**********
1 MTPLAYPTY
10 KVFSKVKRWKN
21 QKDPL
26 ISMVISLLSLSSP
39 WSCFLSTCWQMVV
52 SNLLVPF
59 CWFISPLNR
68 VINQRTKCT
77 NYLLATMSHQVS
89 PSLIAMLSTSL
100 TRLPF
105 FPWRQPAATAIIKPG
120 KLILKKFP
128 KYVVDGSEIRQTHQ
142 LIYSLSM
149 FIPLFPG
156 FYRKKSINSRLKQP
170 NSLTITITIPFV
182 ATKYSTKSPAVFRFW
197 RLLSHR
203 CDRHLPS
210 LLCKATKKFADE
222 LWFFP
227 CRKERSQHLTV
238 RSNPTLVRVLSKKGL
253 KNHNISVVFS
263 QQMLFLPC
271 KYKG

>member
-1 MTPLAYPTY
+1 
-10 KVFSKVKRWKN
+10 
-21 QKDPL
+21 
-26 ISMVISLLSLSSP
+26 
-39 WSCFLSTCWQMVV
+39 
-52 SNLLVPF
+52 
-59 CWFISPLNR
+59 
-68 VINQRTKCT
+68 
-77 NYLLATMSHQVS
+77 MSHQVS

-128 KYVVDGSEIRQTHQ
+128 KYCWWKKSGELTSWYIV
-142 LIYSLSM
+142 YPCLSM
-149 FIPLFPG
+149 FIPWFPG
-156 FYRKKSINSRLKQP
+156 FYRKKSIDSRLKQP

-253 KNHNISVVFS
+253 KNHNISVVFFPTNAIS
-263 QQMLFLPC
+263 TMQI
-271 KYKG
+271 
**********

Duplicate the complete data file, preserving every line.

1 MTPLAYPTY
10 KVFSKVKRWKN
21 QKDPL
26 ISMVISLLSLSSP
39 WSCFLSTCWQMVV
52 SNLLVPF
59 CWFISPLNR
68 VINQRTKCT
77 NYLLATMSHQVS
89 PSLIAMLSTSL
100 TRLPF
105 FPWRQPAATAIIKPG
120 KLILKKFP
128 KYVVDGSEIRQTHQ
142 LIYSLSM
149 FIPLFPG
156 FYRKKSINSRLKQP
170 NSLTITITIPFV
182 ATKYSTKSPAVFRFW
197 RLLSHR
203 CDRHLPS
210 LLCKATKKFADE
222 LWFFP
227 CRKERSQHLTV
238 RSNPTLVRVLSKKGL
253 KNHNISVVFS
263 QQMLFLPC
271 KYKG

>member
-1 MTPLAYPTY
+1 
-10 KVFSKVKRWKN
+10 
-21 QKDPL
+21 
-26 ISMVISLLSLSSP
+26 
-39 WSCFLSTCWQMVV
+39 
-52 SNLLVPF
+52 
-59 CWFISPLNR
+59 
-68 VINQRTKCT
+68 
-77 NYLLATMSHQVS
+77 MSHQVS

-128 KYVVDGSEIRQTHQ
+128 KYCWWKKSGELTSWYIV
-142 LIYSLSM
+142 YPCLSM
-149 FIPLFPG
+149 FIPWFPG
-156 FYRKKSINSRLKQP
+156 FYRKKSIDSRLKQP

-253 KNHNISVVFS
+253 KNHNISVVFFPTNAIS
-263 QQMLFLPC
+263 TMQI
-271 KYKG
+271 